This is stuff that no light weight cyclist needs to lug around!

There are millions ways to travel. I've met bikers on everything from single speed crap bikes and collapsible mini cycles to aluminum tandems and full suspension carbon bikes. I don't think there are any "right or wrong" way to do it, but you can avoid loads of problems if you analyze what you really need before taking off.

First, ask yourself some simple questions: How long will I be on the road? What kind of roads will I mainly ride on - sealed or unsealed? What's the possibility to fix up the bike along the way? How much gear do I actually have to bring with me? Will I be able to find compatible bike parts? Which climatic zones will I pass? etc. etc.

When you have answered these questions, you probably have a better idea about what your gear will consist of . For ex: if your journey will be 90% on asphalt roads, why use mountain bike tires.

My base concept is: simplicity and strength. Whatever you think about Shimano's stuff, It can pay off to go with their gear, thanks to the availability around the world. There have been books written on this subject and I don't have the time or ambition to go too much into details. On this page I'll tell you what I like/don't like and what I usually bring on a trip. For me, the gear below works fine, but there are millions of other solutions to it.   ::::

Bicycle  Camping  Clothes  Med. Kit  Misc.  Paul's essay about racks.  Update


The base.

Spare parts etc.


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Vaude Space Explorer: Very fast to pitch, good floor, good weight to space ratio and relatively windproof. It's my favorite, even if it wears out a bit too quickly and is big for a single person. 

Sierra Designs has a lot of good models and they can take a lot of hardship. The Twin Peaks model= A three season tent I actually used on the coldest of my trips (winter ride through Tibet, down to -25C). Amazingly warm and ok to pitch, not selfstanding and a pretty bad floor. Light. The Orion seems to be a very good alternative for a single traveler. 

Rock Pegs fo pinning the tent down, very strong and durable. Forget about all the standard weak aluminum crap pegs. 

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Very much what you like yourself. When I have going for long rides through different climate types the clothing sack has been filled up with:

Clothing is very much what you like and I don't think there any rights or wrongs. I would almost say 99% of all cyclists I've met have at least double the amount of clothing they really need. Later on on my journeys I've realized how much unnecessary clothing I carried in the beginning. Nowadays I get rid of stuff I haven't used the last two weeks.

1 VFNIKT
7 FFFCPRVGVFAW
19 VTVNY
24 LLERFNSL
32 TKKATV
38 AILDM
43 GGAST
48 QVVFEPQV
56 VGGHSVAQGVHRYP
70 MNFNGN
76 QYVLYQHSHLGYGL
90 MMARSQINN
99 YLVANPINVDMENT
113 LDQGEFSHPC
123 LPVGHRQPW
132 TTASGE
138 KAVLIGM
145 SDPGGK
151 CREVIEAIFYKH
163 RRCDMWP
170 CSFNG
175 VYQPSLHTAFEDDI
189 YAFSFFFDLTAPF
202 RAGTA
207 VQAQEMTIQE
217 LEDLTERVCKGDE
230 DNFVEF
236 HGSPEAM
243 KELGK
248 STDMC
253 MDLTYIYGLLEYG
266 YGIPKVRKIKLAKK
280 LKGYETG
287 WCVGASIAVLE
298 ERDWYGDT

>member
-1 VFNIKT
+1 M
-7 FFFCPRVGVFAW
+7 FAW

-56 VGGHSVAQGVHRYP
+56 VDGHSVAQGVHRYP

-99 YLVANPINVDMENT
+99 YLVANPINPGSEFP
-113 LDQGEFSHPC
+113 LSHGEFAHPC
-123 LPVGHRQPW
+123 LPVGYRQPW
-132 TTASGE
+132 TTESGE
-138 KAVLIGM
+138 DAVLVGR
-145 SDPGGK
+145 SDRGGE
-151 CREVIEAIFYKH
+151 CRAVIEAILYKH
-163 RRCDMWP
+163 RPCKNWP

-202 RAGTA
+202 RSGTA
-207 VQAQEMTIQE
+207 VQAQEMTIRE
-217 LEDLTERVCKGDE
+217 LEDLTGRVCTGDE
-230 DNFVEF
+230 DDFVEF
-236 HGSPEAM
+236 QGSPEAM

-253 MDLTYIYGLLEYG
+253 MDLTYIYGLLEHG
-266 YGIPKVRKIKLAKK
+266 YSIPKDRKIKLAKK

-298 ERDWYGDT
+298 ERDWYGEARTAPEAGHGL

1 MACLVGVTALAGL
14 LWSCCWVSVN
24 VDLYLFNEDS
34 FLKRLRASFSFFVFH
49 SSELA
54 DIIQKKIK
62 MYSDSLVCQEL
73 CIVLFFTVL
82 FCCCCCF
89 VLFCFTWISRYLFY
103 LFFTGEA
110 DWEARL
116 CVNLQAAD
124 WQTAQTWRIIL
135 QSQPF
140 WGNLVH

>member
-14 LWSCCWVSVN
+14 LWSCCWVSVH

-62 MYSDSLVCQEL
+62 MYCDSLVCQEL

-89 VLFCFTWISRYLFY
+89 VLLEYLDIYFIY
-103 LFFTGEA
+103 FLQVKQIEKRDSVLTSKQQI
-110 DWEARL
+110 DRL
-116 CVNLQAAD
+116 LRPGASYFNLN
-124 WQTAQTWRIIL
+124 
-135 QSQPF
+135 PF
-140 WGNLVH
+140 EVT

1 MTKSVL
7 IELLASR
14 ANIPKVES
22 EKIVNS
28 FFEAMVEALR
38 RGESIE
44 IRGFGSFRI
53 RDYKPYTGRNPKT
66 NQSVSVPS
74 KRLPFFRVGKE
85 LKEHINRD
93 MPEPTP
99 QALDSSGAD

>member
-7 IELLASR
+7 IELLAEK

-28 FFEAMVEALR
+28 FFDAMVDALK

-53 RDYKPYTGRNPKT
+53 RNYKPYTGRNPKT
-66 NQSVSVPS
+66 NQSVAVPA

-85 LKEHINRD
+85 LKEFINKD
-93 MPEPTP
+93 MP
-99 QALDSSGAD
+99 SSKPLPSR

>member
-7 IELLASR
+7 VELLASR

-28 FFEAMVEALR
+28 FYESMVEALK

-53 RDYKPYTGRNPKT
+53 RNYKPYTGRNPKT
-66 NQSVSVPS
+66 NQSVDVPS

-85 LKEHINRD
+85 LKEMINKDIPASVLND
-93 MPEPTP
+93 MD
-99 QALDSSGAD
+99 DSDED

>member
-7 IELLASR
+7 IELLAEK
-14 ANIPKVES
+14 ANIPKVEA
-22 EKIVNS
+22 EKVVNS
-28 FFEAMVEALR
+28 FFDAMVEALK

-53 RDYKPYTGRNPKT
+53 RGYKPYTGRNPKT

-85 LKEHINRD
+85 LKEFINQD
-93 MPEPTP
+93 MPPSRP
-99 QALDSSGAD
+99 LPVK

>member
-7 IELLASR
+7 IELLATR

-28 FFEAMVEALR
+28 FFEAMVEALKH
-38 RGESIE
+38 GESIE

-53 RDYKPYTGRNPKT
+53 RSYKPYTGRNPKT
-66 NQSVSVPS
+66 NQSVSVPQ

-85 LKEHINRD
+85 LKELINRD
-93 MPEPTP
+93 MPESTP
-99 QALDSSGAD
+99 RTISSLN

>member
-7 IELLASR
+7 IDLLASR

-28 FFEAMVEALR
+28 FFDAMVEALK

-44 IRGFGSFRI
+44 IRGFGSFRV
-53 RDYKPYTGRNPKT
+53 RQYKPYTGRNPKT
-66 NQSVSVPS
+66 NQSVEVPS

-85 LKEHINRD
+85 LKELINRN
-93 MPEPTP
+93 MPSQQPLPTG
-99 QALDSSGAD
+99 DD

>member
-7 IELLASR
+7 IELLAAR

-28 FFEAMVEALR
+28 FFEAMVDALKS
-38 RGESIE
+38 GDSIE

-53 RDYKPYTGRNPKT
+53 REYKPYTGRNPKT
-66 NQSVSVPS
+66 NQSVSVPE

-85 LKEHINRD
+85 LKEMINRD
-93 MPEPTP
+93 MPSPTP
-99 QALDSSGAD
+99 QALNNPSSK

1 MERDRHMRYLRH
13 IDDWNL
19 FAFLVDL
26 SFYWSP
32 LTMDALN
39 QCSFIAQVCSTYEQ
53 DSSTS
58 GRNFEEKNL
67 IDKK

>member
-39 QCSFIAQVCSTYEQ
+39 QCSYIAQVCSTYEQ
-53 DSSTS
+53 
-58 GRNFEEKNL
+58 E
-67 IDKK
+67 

As said before, Goretex is not that good and there are other better alternatives.

Windbloc and Windstopper sucks, trapping too much moisture inside and the warmth capacity decreases a lot compared to fleece without these fashion attachments.

Footgear. I have met amny cyclists who have bought boots which goes too high up on the leg and have ahd problems and pain because of this.

If you wanna try cycling in sandals/flipflops, try it out a bit back home first, some people gets a lot of pain from this. 

Also, if you're on a low budget, you don't HAVE to spend a fortune on gear. For ex, Ben and Cam had almost no gear when starting to equip themself in Katmandu for the winterride in Tibet. They mostly bought cheap copies and it worked out fine. It is imporant to some prior knowledge if you shoot for this approach. Check out how the clothes are working and especially how the stitching is done. The stuff in Katmandu for ex. is usually really bad crap (whatever the frauders who sell them say). Look around a lot before buying anything in places like those.

If not in the third world full of copy gear, there are loads of cheap alternatives in the west as well. Why bother to spend hundreds of dollars on horrendously expensive "functionwear-super-traveller-pants-bla-bla", when you can pick up military pants for a tenth of the price, which usually works better, lasts longer etc.

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Med. Kit.

I'm not a doctor and I should maybe not give too many recommendations on this topic, but this is what I usually carry. Going to the third world, don't buy anything back home for an extortionate price. Usually everything you need is readily available over the counter for almost nothing in the third world.

I may be a bit careless, but haven't taken any vacinations, maybe you better for some areas...

In some really remote areas I have brought scalpels, intravenous painkillers and "stitching-yourself-up-equipment".

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Another very subjective category. Some love photography, others doesn't even bring a's what I carry.

And finally a little update.

On the last trip I started ( with Jeff's help) to get really silly about weight saving. We cut off everything and I really mean everything, which is not needed when touring. That was everything from laundry tags and gear indicators to too long straps and extra not-really-necessary pages in the passport. Insane?! Maybe, but fact is that we saved kilos this way. It doesn't help to cut off a tag here and there (even if every gram gone is a gram less to haul around...), but if you do it consistently, you can minimize the gear a lot, both weight and volume wise. 

Go mad with the knife, pliers and scissors! Drill holes in every single item, eat with a spanner (who needs fork and spoon?), cut off everything on your maps, except the planned route and so on.  

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